My favorite creature was a little bird that could stretch out its beak to poke and deflect things. The beak was also pointed and sharp at the end, so you could use it to fling Mario up the sides of walls. Naturally, the boss at the end of the kingdom was a giant mecha that you had to scale up the side of as the bird.
Mario has a bunch of different outfits to change into as well. They’re purely cosmetic, although some areas like the construction site at New Donk City require a specific outfit to access. Each kingdom has a couple signature outfits you can purchase with kingdom-specific coins, like a sombrero and poncho in the Sand Kingdom and a tuxedo in New Donk City. I didn’t really care for any of the outfits until I found an amazing one you can purchase after beating the game, just in time to wear for the post-game content.
The controls are absolutely perfect, by the way. Mario controls exceptionally well — I never fell off a ledge or had trouble getting around, which can’t be said for every game that features jumping these days.
For all its brilliant level design, there are a couple of strange things about Super Mario Odyssey. The first of which is the game’s story. Peach has, once again, been captured by Bowser. This time he’s forcing her to marry him, and even more creepy, Bowser has full made-up-language voice acting that made me cringe. It would be nice to see Nintendo drop this tired trope.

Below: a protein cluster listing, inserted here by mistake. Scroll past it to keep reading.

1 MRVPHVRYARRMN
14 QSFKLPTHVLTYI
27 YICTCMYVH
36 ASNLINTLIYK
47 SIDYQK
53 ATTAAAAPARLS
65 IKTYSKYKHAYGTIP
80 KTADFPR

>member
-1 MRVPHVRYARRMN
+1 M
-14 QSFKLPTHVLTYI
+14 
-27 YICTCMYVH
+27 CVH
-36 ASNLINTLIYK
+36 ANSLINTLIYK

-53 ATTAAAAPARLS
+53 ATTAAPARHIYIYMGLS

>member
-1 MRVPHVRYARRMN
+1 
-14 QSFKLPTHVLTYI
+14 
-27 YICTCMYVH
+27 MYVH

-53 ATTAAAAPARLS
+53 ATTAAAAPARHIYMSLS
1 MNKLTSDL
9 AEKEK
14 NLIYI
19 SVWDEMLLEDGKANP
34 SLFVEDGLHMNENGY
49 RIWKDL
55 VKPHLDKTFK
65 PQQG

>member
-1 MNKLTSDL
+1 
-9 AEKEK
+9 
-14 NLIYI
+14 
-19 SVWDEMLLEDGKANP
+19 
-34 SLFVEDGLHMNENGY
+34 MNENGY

Another oddity is how the game goes out of its way to force motion controls on you. Motion controls are a failed experiment that should be left behind with the Wii era, save for a couple helpful things like gyro-aiming in Breath of the Wild and Splatoon 2. The motion controls in Super Mario Odyssey are required for some additional platforming and combat moves, which is really bizarre. An on-screen video will occasionally pop up showing people waggling the joycons — even when the game is played in handheld mode. These additional moves aren’t needed to enjoy the game, thankfully. It’s just odd that Nintendo tried forcing it a couple generations past due.
Too many games these days are lifeless, colorless, and bleak; I suppose it’s fitting given our current political and international landscape, where nuclear annihilation is one tweet away.
Super Mario Odyssey is a rare gem that posits a more hopeful outlook, even if the game’s story is an overused trope. Its characters are vibrant and full of life, even when their kingdom is being threatened by a giant octopus. The harmonies of its soundtrack dance through your eardrums gracefully — especially with a wireless headset. Each kingdom has conflicting elements, like the forests and machinery of the Wooded Kingdom, that beautifully blend together.
It’s this feeling of pure elation while playing Super Mario Odyssey that makes it a triumph.
System reviewed on: Nintendo Switch.
Disclaimer: The reviewer purchased a copy of Super Mario Odyssey for this Super Mario Odyssey review.